Are Your Children ‘Fail-Proof?’

Almost done! I am down to the last few college applications! I work part time at a private school as a college advisor, working with with students to help them prepare and finalize their college plans. The past two weeks are my ‘crazy time’ as I finish writing all the letters of recommendation for our school and send them out by the Early Action deadline of November 1st. Writing these letters often causes me to think about our boys and what I hope someone in my position would write about them in a letter of recommendation as they apply to college in the future. Here is a theme that continues to come to mind this year…

This year, a theme on my heart as a parent is ‘Let them fail!’ It sounds harsh I know, and coming from a ‘feeler’ {as Myers Brigs would refer to me} it might sound a little out of character.

Recently, I have been burdened for the children I meet on a daily basis who are living ‘fail-proof’ lives. They have literally never been allowed to fail at anything in life:

If they forget their lunch, their mom flies in to the rescue.

If they don’t get their homework completed, their parent sends the teacher an email to give good reason why they should not lose points.

If they get in a fight on the playground, their parent comes to their defense as to why someone else was at fault.

If they don’t like a soccer coach/team, their parent requests the league move them to another team.

It seems like the ideal life to live in right? Mom and dad, who love you, come to your rescue. Their reality is that there is no need for a Savior as long as you’ve got a ‘good’ set of parents.

As a mom, I have have come to realize that I MUST allow my children to fail. I must allow them to suffer the consequences of their actions in order to learn how to make better choices, and I must begin NOW! Now is the perfect time to fail! At no other time, than when they are young, will they have less on stake than now. Each tomorrow brings about an older age, more responsibility, and harsher consequences.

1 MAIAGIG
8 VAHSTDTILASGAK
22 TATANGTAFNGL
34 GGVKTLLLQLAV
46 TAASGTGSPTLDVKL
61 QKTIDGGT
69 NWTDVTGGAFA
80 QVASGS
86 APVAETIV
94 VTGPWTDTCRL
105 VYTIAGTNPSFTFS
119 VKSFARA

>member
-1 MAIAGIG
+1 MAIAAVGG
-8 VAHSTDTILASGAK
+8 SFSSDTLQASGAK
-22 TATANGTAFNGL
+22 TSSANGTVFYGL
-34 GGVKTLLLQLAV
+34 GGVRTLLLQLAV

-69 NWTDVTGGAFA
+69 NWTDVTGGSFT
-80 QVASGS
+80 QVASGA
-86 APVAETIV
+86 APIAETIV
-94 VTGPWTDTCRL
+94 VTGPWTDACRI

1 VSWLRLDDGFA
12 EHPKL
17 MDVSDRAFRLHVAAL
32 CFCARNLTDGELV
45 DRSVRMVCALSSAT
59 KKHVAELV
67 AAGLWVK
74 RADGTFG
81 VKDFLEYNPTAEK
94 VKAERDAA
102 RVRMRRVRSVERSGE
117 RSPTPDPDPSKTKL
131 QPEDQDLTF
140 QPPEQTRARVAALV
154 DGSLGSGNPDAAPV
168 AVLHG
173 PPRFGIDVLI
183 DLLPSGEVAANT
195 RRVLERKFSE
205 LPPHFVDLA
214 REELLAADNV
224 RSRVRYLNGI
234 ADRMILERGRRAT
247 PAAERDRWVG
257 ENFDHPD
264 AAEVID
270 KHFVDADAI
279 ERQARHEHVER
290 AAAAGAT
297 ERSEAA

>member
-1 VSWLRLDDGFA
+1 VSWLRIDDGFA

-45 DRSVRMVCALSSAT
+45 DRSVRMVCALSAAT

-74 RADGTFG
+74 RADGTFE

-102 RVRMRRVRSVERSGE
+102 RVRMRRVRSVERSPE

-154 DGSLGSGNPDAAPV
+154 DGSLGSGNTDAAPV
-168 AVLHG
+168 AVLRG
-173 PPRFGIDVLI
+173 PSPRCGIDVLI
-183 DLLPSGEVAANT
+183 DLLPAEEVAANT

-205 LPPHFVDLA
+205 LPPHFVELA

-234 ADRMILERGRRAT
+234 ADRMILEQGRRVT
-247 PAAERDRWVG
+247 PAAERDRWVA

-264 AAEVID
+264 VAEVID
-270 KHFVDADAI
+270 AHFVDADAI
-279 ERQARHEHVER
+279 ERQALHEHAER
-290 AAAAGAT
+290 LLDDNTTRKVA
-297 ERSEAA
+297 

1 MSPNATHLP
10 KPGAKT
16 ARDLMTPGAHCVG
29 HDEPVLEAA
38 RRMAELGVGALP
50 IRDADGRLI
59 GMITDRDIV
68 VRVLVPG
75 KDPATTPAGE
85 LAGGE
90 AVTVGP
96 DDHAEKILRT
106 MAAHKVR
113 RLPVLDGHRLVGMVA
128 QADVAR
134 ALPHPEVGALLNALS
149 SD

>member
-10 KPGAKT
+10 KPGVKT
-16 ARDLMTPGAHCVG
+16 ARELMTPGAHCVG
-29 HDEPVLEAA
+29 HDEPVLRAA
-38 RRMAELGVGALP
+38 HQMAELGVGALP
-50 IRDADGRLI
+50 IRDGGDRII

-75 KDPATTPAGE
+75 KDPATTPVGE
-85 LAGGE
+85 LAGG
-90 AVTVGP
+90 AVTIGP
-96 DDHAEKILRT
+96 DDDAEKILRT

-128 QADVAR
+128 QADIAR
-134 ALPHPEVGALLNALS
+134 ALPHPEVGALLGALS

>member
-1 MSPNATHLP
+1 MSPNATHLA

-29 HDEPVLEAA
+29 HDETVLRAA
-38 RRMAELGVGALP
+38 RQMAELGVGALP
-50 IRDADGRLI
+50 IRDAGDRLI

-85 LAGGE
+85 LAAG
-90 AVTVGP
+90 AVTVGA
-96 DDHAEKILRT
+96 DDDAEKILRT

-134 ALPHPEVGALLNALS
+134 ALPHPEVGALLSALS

I also want my little ones to know HOW to fix their those little failures that will result in big character:

1. When you aren’t careful with your drink, you can get wet. = You are careful handling your drink.

2. When you don’t eat dinner at dinner time, you will be hungry. = You eat what’s for dinner.

3. If you eat too much yogurt or cookies, you will feel sick. = You don’t overeat; especially snacks.

4. When you don’t share, others won’t want to play with you. = You share; you’re things are on loan to you from God.

5. When you don’t obey mom and dad, their will be a consequence. = You obey mom and dad the first time.

6. When you play with your paints and spill them, you won’t have any more to use. = You don’t play with your paints.

Simple consistency in everyday toddler/preschool consequences results in children who know that every behavior, both good and bad, holds a consequence.

Now, there will be times when your ‘super mom skills’ will need to come into play and times for you to swoop down and rescue your child. Just not everyday.

Letting your kids fail is hard to do. As a parent you want to keep them from having to experience hard things, but keep the end goal in mind. Reflect on how you want your children to be years from now… dependent on their parents probably isn’t one of those. Responsible, mature adults is most likely somewhere on your list. Letting them fail now will help them learn how to succeed in the future.

 

 

PG
Mackenzie is a follower of Jesus, wife, mama of two toddler boys, teacher at heart, and coffee lover. She was a lower school elementary teacher for over 6 years, with a master's degree in Reading, and is a certificated Reading Specialist. She currently works part-time at a private school allowing her more time at home with her little guys.

Mackenzie has blogged 680 posts here.

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Comments

  1. Great blog post! As a mom to a 3 year old and home childcare provider, I agree 100%. I think many failures that mom and dad remedy happen at our house. It’s hard to be the bad person, but I’m thankful they’re learning it early on somewhere!

  2. I would love to read this post, however, the background is under the writing so it’s impossible to read. Is something wrong with your feed?

    • Try refreshing your browser, I often have that happen with other blogs on my computer when I haven’t refreshed it in awhile. Please let me know if that doesn’t solve your problem! Sorry about the troubles!

  3. I really enjoyed reading this!!! Great honest truth:)

  4. So, so, so true! As both a mama and a teacher, I give you 2 thumbs up! Sometimes I think parents forget that letting your child fail equals making them independent, too. Thanks for sharing your thoughts. Love it!

  5. It is always so tempting to rescue. Thanks for the great reminder!

  6. I recently blogged about letting my son fail now that he is in middle school (http://thedomesticatedprincess.blogspot.com/2012/10/letting-kids-fail.html). It is a challenge, but you are right in that children need to be allowed to fail to learn the real consequences. Thanks for sharing your honest thoughts as both a mom and a college advisor!

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